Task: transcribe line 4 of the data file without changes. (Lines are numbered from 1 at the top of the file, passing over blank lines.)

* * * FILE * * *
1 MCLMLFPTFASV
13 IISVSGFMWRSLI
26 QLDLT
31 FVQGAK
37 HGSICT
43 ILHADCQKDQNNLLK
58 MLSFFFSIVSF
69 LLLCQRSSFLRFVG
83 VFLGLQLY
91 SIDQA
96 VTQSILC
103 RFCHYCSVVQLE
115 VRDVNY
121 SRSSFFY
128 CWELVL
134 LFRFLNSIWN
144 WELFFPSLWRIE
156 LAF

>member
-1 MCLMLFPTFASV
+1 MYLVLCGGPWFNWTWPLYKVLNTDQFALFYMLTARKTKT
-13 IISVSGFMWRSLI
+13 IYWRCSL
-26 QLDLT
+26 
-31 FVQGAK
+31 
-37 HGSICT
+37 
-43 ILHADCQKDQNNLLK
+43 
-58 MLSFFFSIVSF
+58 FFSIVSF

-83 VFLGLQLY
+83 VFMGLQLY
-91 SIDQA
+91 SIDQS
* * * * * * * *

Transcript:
31 FVQGAK